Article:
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 Curacao, September 2011Downey Duck

 

 

 

 

 

 

 

 

Watching coral not spawning is hard work—it takes perfect buoyancy and patience. Reminds me of a manta ray dive in Hawaii with no mantas and a “blue water” dive in Hawaii where that’s all we saw—blue water!

Twenty-four of us headed to Curacao in September where our home for the week was Lion’s Dive & Beach Resort, twenty minutes away from the airport and right next to the aquarium. After checking in, the divers hurried to the dive shop to hear the briefing before they closed—one less thing to do the next morning.

Ocean Encounters has a first class dive operation. With three large, comfortable boats, they can handle over 60 divers. We rotated through a few Captains and guides, except for Jeremiah who was with us for six days of diving. We set up our gear on the boat each morning; staff changed tanks between dives if we wanted. No coddling as far as lugging and rinsing our gear at the end of the dive day, but that’s OK. There were two large rinse tanks on the dock, plus two showers and fresh water hose.

Lion’s Dive is not a dedicated dive resort—there are lots of beach lovers that travel there from Europe and Venezuela. Most of the staff seemed to be multi-lingual, able to understand English, Dutch, and a few other languages. The rooms are comfortable with double or king beds, mini-refrigerators, a couch, TV, and patio or balcony. There’s WiFi, but it’s expensive and slow. The resort is on a lovely beach and also has 3 pools, including a 50 meter pool. Our card key got us into the nearby aquarium for free, where we watched the dolphins cavort and some of us were kissed by a sea lion (they have very soft lips).

There are three restaurants on the premises. Hemingway’s, right on the beach, is where the breakfast buffet was served each morning, and was a popular place to gather at other times. They had a Cuban buffet and band one evening, and the food and music were excellent. Piazza is the casual spot for pizza and sandwichs, open until 5pm. Nemo’s is the more upscale and romantic restaurant, overlooking the ocean. Other places to eat were next to the aquarium, down the beach at Cabana, in town, or at a couple of nearby Italian restaurants. The food was good to excellent.

Two boat dives each day for six days were included in our package, along with unlimited shore diving. The steeply sloping wall began in as little as 20 feet and had mostly healthy hard corals and lots of beautiful soft corals. I saw thousands of Christmas tree worms, and small tropicals abound. The only large fish I saw was a black grouper far below on one dive. There were a few turtles, a couple of small rays,  and quite a few of the more unusual fish, like cowfish, filefish, glassy sweepers, two-foot puffers, and spotted drums. We also spotted several eels, including a snake eel. Jeremiah found a pure white mantis shrimp that stayed at the top of its hole while we took pictures. And of course there were lionfish. The guides were always on the lookout for them; the dive sites that are visited often are pretty clean, but other places had a dozen or more.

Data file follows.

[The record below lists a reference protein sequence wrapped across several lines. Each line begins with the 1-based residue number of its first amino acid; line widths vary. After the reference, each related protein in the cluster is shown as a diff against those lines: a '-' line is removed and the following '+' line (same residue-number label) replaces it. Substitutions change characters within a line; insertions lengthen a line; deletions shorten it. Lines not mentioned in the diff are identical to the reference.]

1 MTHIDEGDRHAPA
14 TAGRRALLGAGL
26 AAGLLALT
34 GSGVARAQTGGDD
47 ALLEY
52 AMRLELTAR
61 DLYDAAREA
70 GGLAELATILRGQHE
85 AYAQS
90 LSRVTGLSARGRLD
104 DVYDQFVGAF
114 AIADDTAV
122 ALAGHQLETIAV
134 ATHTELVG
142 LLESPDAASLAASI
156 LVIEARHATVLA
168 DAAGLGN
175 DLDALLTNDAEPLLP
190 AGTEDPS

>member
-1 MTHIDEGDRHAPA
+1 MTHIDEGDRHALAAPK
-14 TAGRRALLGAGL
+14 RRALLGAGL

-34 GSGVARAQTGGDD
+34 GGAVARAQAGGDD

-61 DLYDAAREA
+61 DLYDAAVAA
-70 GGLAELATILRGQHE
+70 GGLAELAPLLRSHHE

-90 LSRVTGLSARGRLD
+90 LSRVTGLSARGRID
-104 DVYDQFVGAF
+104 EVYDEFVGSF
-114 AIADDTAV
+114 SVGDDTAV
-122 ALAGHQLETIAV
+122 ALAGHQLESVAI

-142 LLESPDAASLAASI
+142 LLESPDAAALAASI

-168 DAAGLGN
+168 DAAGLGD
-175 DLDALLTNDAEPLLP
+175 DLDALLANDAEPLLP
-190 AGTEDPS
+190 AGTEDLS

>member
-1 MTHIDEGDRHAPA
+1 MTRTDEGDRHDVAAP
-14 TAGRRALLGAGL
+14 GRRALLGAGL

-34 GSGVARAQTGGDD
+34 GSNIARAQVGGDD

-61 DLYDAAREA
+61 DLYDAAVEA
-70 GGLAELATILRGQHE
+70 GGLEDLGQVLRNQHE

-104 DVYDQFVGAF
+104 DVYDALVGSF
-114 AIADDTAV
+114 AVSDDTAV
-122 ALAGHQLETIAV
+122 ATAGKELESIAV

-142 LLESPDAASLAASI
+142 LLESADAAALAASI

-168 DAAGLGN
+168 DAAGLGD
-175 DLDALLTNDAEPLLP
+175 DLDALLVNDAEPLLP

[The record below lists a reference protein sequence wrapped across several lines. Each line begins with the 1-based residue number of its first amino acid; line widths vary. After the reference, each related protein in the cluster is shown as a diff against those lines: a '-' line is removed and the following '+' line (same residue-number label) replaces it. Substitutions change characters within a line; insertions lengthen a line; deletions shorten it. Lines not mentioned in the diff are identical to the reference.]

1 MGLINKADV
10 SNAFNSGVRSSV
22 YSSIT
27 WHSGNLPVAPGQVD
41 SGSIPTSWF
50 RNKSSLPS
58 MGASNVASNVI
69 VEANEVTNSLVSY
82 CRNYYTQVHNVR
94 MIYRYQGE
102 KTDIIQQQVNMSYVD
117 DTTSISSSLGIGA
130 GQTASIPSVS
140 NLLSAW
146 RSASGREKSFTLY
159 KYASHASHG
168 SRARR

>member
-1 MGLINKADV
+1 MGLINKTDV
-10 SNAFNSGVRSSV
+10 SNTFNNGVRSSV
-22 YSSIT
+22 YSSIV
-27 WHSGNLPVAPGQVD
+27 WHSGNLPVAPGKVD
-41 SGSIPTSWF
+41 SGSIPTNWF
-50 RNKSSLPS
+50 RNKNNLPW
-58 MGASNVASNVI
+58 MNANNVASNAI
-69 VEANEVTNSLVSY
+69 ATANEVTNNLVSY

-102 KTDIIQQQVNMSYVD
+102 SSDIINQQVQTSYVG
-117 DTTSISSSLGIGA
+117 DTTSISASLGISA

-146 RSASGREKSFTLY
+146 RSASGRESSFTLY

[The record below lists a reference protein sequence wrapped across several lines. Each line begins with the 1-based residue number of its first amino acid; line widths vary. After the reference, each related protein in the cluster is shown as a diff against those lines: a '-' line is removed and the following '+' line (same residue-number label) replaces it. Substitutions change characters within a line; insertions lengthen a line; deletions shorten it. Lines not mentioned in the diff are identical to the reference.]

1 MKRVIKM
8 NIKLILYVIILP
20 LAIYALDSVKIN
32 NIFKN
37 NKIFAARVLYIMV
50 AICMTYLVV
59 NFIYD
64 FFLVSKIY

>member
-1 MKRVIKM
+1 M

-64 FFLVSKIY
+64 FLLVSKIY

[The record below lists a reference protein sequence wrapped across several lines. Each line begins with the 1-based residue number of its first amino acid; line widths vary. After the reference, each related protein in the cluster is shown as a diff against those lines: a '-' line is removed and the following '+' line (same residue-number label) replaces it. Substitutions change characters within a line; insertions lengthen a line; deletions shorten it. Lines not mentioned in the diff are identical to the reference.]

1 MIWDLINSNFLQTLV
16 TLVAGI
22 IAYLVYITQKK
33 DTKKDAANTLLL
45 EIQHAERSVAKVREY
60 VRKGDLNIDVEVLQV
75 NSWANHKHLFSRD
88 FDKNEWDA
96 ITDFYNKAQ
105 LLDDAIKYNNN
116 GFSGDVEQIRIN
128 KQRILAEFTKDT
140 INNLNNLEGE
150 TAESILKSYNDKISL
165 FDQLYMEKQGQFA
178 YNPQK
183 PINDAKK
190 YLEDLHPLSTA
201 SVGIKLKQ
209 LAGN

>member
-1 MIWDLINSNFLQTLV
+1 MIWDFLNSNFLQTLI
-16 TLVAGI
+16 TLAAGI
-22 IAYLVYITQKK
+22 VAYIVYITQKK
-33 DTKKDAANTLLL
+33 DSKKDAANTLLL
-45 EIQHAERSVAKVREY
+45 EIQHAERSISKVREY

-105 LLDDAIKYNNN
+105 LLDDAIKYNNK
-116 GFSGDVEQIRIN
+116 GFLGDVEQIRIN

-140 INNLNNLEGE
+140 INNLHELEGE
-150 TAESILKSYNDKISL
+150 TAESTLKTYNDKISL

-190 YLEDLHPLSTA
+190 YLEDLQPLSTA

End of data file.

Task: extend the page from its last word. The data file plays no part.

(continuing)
Shore diving was pretty good. Each group is required to tote a dive float as a warning to boats and wave runners, and divers are required to stay on the surface while in the boat channel. We either jumped in at the dock (more paddling) or walked in off the beach (more walking). As soon as we hit the end of the boat channel, we submerged and headed to the left, to the right, or down the slope, only a two minute swim away. There’s some wreckage, lobsters, an octopus den, and lots of fish. I wasn’t bored on any of the dives (well, maybe the coral spawning dive a little) and they were all relaxing and pleasant with enough to keep everyone interested. And there were always lionfish to hunt.

One special dive was to the Mushroom Forest, over an hour from the resort. The coral there was eaten away by bacteria from the bottom up before the bacteria disappeared, so the hard corals looks like—mushrooms. That makes the eels and other critters that hide inside the coral easier to see. During the break we snorkeled into the Blue Room—a cut out cave with glassy sweepers in the back.

Curacao exceeded our expectations, with fairly painless travel, easy diving, good food, nice rooms, other things to do, and pleasant staff. Lion’s Dive goes into our rotation of fun places to visit.

 

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